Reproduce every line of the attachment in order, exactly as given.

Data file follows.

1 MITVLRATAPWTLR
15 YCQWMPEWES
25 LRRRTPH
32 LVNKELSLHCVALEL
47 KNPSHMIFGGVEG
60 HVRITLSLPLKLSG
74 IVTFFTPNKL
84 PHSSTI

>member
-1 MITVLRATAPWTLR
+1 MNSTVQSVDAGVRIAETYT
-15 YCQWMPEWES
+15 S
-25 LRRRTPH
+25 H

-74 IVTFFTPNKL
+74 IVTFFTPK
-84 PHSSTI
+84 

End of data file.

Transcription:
1 MITVLRATAPWTLR
15 YCQWMPEWES
25 LRRRTPH
32 LVNKELSLHCVALEL
47 KNPSHMIFGGVEG
60 HVRITLSLPLKLSG
74 IVTFFTPNKL
84 PHSSTI

>member
-1 MITVLRATAPWTLR
+1 MNSTVQSVDAGVRIAETYT
-15 YCQWMPEWES
+15 S
-25 LRRRTPH
+25 H

-74 IVTFFTPNKL
+74 IVTFFTPK
-84 PHSSTI
+84 